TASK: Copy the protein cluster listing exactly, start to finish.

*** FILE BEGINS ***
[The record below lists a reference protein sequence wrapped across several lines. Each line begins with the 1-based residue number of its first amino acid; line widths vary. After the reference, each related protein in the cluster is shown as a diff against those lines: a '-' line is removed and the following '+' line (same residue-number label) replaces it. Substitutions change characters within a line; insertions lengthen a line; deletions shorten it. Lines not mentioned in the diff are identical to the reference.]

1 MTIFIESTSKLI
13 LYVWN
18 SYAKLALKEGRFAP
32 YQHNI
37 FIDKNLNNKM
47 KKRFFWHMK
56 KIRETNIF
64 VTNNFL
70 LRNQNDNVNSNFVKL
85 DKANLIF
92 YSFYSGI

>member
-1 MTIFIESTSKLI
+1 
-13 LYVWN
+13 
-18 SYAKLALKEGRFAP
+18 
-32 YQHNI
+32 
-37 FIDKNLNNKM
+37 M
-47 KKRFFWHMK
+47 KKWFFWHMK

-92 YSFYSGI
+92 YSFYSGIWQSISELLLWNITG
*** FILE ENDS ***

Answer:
[The record below lists a reference protein sequence wrapped across several lines. Each line begins with the 1-based residue number of its first amino acid; line widths vary. After the reference, each related protein in the cluster is shown as a diff against those lines: a '-' line is removed and the following '+' line (same residue-number label) replaces it. Substitutions change characters within a line; insertions lengthen a line; deletions shorten it. Lines not mentioned in the diff are identical to the reference.]

1 MTIFIESTSKLI
13 LYVWN
18 SYAKLALKEGRFAP
32 YQHNI
37 FIDKNLNNKM
47 KKRFFWHMK
56 KIRETNIF
64 VTNNFL
70 LRNQNDNVNSNFVKL
85 DKANLIF
92 YSFYSGI

>member
-1 MTIFIESTSKLI
+1 
-13 LYVWN
+13 
-18 SYAKLALKEGRFAP
+18 
-32 YQHNI
+32 
-37 FIDKNLNNKM
+37 M
-47 KKRFFWHMK
+47 KKWFFWHMK

-92 YSFYSGI
+92 YSFYSGIWQSISELLLWNITG